In my last column, I wrote about Brian Loevner and the white paper he’s created through his company, BLVE Consults, on the subject of “cultural triage” and what arts leaders and funders might need to do to ensure the survival (or help the ending process) for the arts in a post-pandemic world. But as Loevner himself acknowledges, the lens through which many arts consultants view the future of the field tends to be dominated by the experiences of predominantly white institutions (PWI). He asked Miranda González, artistic director of Humboldt Park’s UrbanTheater Company (where Loevner is currently a board member) to write a paper offering some missing context and counterpoint from the perspective of a BIPOC (Black, Indigenous, people of color) arts institution.
In her paper, González notes that, while the pandemic has thrown a lot of arts organizations into a state of uncertainty over what the future holds, for BIPOC institutions, “Surviving the pandemic is not what is at the forefront of our worries. Our worries lie in developing a succession plan, securing concurrent funding relationships, and investment in professional development for our leadership teams.”
She also cites a 2017 study from Helicon, a nonprofit consulting organization working with many social change and cultural clients, entitled “Not Just Money: Equity Issues in Cultural Philanthropy.” Their research showed that 90 percent of cultural organizations operate on budgets of less than $1 million annually. The study also stated, “Across the nation, fewer than 50 cultural organizations whose missions focus primarily on artistic traditions from Africa, Asia, Latin America, the Middle East and Native America, or that focus primarily on reaching rural populations and low-income communities, receive enough funding to maintain budgets of $5 million/year.”
This isn’t new information: back in 1996, the late playwright August Wilson delivered a speech entitled “The Ground on Which I Stand” at a conference of the national theater services organization Theatre Communications Group. Wilson noted, “Black theater doesn’t share in the economics that would allow it to support its artists and supply them with meaningful avenues to develop their talent and broadcast and disseminate ideas crucial to its growth. The economics are reserved as privilege to the overwhelming abundance of institutions that preserve, promote, and perpetuate white culture.”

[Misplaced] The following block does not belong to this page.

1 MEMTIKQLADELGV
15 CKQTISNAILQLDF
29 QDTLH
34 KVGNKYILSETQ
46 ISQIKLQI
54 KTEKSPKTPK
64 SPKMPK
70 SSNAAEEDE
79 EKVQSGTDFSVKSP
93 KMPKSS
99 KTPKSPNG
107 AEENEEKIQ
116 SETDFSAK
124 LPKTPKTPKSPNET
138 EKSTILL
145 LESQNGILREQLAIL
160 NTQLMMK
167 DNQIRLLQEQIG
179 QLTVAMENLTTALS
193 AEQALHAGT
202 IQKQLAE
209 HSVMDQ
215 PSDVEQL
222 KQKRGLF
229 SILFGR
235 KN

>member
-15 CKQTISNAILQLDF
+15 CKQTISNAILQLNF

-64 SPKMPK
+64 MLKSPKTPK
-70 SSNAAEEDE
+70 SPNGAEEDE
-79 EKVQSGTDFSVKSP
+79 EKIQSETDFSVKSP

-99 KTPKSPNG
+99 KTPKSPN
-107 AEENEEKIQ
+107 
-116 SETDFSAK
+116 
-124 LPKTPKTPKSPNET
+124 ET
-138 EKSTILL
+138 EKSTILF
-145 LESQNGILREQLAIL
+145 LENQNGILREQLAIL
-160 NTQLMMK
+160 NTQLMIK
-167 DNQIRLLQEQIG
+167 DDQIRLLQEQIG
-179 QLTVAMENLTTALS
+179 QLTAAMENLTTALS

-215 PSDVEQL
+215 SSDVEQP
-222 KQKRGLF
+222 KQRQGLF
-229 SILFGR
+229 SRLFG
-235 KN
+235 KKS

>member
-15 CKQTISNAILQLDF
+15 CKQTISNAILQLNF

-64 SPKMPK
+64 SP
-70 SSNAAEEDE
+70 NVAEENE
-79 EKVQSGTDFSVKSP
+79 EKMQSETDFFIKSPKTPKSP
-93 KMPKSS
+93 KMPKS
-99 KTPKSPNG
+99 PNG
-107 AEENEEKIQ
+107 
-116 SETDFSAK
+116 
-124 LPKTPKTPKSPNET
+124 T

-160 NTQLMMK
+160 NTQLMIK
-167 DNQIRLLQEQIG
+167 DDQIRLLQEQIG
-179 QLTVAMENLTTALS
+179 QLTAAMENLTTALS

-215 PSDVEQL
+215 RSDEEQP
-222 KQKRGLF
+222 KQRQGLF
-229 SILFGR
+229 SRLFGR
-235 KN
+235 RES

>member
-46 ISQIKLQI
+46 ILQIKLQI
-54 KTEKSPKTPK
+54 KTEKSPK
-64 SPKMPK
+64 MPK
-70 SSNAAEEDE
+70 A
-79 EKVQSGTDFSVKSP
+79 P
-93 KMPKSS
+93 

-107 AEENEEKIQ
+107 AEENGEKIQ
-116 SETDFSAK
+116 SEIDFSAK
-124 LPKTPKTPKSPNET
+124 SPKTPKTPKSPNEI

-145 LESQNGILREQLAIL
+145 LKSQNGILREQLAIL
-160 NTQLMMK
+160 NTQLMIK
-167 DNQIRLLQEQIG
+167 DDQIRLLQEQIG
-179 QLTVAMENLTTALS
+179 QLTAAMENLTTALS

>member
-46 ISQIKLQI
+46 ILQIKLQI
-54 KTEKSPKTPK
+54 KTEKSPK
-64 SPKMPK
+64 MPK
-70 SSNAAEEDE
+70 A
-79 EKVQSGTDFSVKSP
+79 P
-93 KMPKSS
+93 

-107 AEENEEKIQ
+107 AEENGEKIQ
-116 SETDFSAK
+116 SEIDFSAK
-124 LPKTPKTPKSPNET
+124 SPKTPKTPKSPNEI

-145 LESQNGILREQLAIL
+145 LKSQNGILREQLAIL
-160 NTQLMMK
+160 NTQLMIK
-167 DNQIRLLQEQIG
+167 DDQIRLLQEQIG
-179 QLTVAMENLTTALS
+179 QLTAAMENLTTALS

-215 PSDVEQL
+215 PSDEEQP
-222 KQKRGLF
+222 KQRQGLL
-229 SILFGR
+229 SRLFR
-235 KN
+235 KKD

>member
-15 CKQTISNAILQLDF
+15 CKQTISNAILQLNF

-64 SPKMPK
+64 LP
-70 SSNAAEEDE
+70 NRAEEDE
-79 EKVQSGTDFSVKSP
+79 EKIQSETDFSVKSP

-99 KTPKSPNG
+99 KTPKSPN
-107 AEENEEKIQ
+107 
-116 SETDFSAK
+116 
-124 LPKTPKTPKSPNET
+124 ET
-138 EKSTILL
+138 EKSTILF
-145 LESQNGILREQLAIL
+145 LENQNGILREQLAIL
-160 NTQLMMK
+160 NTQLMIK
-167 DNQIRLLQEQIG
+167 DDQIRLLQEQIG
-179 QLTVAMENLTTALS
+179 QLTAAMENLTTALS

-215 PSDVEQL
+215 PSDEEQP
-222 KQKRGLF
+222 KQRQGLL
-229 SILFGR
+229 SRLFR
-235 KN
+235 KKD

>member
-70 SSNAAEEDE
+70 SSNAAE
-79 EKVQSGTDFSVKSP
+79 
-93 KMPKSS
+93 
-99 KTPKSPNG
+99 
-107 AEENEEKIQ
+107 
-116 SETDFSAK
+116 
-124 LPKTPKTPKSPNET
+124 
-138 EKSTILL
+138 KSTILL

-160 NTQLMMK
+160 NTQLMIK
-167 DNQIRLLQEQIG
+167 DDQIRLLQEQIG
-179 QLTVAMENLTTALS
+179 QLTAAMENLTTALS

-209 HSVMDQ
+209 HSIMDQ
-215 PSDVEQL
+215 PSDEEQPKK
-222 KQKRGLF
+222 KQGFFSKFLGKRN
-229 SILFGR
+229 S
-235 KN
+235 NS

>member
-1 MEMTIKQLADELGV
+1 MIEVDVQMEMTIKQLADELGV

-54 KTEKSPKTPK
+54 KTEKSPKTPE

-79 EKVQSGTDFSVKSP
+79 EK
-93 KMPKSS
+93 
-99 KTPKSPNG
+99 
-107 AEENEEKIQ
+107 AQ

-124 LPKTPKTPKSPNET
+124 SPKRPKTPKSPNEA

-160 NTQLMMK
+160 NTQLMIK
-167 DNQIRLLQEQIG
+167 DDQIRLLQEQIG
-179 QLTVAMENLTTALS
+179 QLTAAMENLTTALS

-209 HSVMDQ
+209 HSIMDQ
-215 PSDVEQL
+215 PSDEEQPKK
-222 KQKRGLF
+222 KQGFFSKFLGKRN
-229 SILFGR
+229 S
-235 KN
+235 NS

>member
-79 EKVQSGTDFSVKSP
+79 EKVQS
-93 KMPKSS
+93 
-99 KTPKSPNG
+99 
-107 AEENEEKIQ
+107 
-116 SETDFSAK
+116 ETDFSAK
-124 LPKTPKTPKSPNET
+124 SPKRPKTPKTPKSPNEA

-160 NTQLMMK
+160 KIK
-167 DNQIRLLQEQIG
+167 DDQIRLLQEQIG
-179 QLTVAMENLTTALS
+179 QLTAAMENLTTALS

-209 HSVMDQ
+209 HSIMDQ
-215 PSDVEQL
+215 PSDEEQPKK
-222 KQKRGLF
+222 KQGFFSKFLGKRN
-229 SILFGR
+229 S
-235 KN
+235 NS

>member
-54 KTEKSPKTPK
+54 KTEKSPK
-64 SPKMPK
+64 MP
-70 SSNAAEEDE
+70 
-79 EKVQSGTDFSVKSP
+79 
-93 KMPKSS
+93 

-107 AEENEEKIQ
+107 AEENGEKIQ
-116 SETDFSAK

I caught up with González to talk more about where BIPOC organizations like UTC stand now—and what funders can do to better support their unique missions.
A key point that she raises is that BIPOC cultural nonprofits—most of which came into existence within the last 50 years, compared to “flagship” white-led institutions—are often rooted in their communities in a way that those organizations are not.
“We were always very close to the people in our community,” González says. “We grew up as Chicago natives. That particular community has known us since we were young, as individual people. Tony’s parents [Tony Bruno, UTC company manager], my parents, both were born and raised in Humboldt Park. And Ivan [Ivan Vega, cofounder and executive director] always had ties to Humboldt Park, and his wife grew up, born and raised in Humboldt Park.
“So it’s one of those moments where, when you know each other and when you know what the gap is and what the necessities are for the community, there is a responsibility to sustain things. The ecosystem that existed prior to the pandemic is still very much alive, in the sense that we still continue to help each other out and we make partnerships to help spread the word about things—’who is giving away free groceries?'”
Though many theaters put up messages of support for Black Lives Matter in the wake of the George Floyd and Breonna Taylor police killings and subsequent protests last summer, González notes, “The Black Lives Matter movement is something that BIPOC theaters have been supporting since its inception. Because we understood the importance, because we are social justice organizations.” The UTC website highlights resources on Afro-Latinx experiences and anti-racist training.
In “Cultural Triage,” Loevner and his coauthor, Ian Belknap, wrote that many arts institutions suffer from “the Fallacy of Singularity, an entrenched notion that each performing arts organization, despite its many evident similarities to many other such organizations, is somehow inherently unique.”